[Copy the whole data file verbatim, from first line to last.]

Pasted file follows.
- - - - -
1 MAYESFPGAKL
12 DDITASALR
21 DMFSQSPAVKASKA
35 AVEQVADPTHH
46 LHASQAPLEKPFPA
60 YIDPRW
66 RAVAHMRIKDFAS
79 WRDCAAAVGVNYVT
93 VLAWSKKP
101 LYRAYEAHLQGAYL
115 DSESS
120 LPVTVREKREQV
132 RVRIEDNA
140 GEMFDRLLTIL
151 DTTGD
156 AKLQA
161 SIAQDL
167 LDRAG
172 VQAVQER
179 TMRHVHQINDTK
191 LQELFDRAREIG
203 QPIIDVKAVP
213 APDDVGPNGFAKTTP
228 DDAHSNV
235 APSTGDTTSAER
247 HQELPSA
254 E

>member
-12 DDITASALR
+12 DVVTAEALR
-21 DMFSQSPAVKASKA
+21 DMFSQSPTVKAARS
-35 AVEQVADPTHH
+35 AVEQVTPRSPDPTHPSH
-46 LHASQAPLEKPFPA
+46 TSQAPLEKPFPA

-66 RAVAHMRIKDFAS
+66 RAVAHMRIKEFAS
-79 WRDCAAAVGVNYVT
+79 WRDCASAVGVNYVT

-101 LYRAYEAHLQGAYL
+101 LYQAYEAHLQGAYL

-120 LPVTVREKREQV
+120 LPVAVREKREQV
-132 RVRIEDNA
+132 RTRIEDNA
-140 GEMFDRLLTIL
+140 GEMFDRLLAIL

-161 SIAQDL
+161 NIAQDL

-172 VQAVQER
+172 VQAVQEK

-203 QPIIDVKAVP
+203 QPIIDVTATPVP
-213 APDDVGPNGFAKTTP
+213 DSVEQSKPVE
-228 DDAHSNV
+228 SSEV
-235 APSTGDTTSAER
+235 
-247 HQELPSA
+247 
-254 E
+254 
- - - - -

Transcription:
1 MAYESFPGAKL
12 DDITASALR
21 DMFSQSPAVKASKA
35 AVEQVADPTHH
46 LHASQAPLEKPFPA
60 YIDPRW
66 RAVAHMRIKDFAS
79 WRDCAAAVGVNYVT
93 VLAWSKKP
101 LYRAYEAHLQGAYL
115 DSESS
120 LPVTVREKREQV
132 RVRIEDNA
140 GEMFDRLLTIL
151 DTTGD
156 AKLQA
161 SIAQDL
167 LDRAG
172 VQAVQER
179 TMRHVHQINDTK
191 LQELFDRAREIG
203 QPIIDVKAVP
213 APDDVGPNGFAKTTP
228 DDAHSNV
235 APSTGDTTSAER
247 HQELPSA
254 E

>member
-12 DDITASALR
+12 DVVTAEALR
-21 DMFSQSPAVKASKA
+21 DMFSQSPTVKAARS
-35 AVEQVADPTHH
+35 AVEQVTPRSPDPTHPSH
-46 LHASQAPLEKPFPA
+46 TSQAPLEKPFPA

-66 RAVAHMRIKDFAS
+66 RAVAHMRIKEFAS
-79 WRDCAAAVGVNYVT
+79 WRDCASAVGVNYVT

-101 LYRAYEAHLQGAYL
+101 LYQAYEAHLQGAYL

-120 LPVTVREKREQV
+120 LPVAVREKREQV
-132 RVRIEDNA
+132 RTRIEDNA
-140 GEMFDRLLTIL
+140 GEMFDRLLAIL

-161 SIAQDL
+161 NIAQDL

-172 VQAVQER
+172 VQAVQEK

-203 QPIIDVKAVP
+203 QPIIDVTATPVP
-213 APDDVGPNGFAKTTP
+213 DSVEQSKPVE
-228 DDAHSNV
+228 SSEV
-235 APSTGDTTSAER
+235 
-247 HQELPSA
+247 
-254 E
+254 